24 March 2012

Library Limelights 4

William Boyd. Armadillo. London: Viking, 1998.
The Boyd repertoire is not exhausted yet, ins'allah. Although this one was not his funniest or most conundrum-ish. Nevertheless, you just know that a story with women called Dymphna and Barbuda has a hidden agenda. Successful and likeable man with a touch of hapless, so good at his specialized job, learns about corporate fraud, greed, and scapegoats in his industry. He's developed a second skin over his immigrant origins--origins of murky Romany-Bessarabian flavour. (Old family saying: When you eat the honey do you ask the bee to show you the flower?) What he's missing in the business world is a top layer of protective armour. A hallmark Boyd conclusion ensues.

So many gems; here's one:
Imagine some ancient fragments of stone unearthed in the desert, eroded, windblasted, sunbleached, upon which can be discerned some cryptic, runic lettering in a forgotten alphabet. Upon such tablets of stone might have been incised the history of my family, for the effort of deciphering them, of reconstructing meaning, has proved almost impossible to attain. Some years ago I embarked on months of dogged questioning of my mother and grandmother which allowed the story to advance a little further, but it was hard work, the oral history of my family was recalcitrant, barely comprehensible, as if uttered with huge reluctance in a language barely understood, with many gaps, solecisms and demotic errors. 

Peter Temple. Identity Theory. Anchor Canada/Random House of Canada Limited, 2004.
I'd read a couple of Peter Temple's more recent novels ... The Broken Shore (2005) and Truth (2009) ... and they are engaging once you get past (or into) the Oz slang. In this one, what sounded almost like a genealogy-related mystery turned into the most complicated story I think I've come across. Mystery 10, Genealogy 1½. International military secrets, mercenaries, private finder agencies, two—not one, but two—engagingly sad leading men: this book has it all with an unrelenting pace. South Africa, Lebanon, Germany, London. The smart dialogue is my kind of stuff. The genealogy is incidental and that's OK. Brilliant creation.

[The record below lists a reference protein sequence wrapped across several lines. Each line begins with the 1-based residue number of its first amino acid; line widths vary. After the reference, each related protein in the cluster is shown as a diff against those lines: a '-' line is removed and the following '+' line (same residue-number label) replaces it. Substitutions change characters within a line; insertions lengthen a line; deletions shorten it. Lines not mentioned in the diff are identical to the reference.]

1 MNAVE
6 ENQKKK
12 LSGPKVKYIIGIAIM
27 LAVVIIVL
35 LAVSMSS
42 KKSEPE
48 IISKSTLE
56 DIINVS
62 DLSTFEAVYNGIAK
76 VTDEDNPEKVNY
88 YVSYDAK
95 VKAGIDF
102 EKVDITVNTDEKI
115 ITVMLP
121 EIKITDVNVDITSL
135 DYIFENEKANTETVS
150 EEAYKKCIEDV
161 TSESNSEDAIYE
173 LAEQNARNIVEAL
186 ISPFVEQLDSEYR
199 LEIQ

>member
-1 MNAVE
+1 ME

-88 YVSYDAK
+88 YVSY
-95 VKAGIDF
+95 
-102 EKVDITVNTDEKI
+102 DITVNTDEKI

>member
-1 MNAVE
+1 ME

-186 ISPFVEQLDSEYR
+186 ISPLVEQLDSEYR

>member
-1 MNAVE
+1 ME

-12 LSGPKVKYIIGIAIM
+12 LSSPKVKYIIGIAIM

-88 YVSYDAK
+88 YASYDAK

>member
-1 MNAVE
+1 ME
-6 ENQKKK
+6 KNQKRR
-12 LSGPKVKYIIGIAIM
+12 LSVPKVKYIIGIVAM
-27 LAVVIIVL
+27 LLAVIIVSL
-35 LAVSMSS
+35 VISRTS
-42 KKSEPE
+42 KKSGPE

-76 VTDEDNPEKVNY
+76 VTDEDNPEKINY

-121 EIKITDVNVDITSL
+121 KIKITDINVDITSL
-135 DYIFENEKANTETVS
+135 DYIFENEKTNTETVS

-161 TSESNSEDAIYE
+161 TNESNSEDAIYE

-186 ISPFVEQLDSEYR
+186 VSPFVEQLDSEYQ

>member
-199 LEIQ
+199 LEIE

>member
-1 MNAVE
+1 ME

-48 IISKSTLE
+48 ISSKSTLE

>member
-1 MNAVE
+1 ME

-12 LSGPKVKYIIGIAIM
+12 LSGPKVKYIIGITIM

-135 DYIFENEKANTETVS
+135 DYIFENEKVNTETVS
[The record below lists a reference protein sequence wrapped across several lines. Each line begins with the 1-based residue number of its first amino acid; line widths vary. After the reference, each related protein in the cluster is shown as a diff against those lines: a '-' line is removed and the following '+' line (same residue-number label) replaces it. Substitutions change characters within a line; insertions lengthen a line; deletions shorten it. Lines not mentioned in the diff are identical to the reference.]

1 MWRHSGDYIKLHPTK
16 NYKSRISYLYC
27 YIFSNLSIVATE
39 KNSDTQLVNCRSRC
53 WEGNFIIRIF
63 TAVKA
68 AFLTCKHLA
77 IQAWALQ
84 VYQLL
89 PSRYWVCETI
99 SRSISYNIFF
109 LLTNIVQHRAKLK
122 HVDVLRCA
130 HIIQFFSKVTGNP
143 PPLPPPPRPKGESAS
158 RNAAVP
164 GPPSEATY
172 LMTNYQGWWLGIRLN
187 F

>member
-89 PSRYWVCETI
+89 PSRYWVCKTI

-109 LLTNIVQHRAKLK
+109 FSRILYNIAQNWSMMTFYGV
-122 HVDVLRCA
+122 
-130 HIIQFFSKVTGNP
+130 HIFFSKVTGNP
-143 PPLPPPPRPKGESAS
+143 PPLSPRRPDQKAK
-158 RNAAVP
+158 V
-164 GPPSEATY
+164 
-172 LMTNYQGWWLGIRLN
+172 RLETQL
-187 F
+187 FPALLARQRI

On journalism:
Once his trade had been going to sad and violent places and telling their stories, telling stories of death and barbarism, selling the stories. The occupation seemed to have chosen him and it was without glamour or reward. Still, there was a certain dirty-faced dignity and pride in being the person who went where other people didn't want to go, asked questions they wouldn't ask, saw things they would rather not see.

Two characters:
Whose money?” Anselm said.
O'Malley smiled, the canines showing. “Well, that's an awkward one, boyo. This is money without provenance, without parentage. Conceived in sin, sent out to make its own way in the world. It doesn't belong to Serrano, that much is certain.”
He chewed a cashew nut, picked up the bowl, turned it into a big hand. “They found bowls like this in a Chinese galleon lying on the bottom of the sea, hundreds of years old, I forget how many. Amazing, no?”
I'm not sure,” said Anselm. “Amazing's not what it used to be. I presume these people are all lying to each other.”

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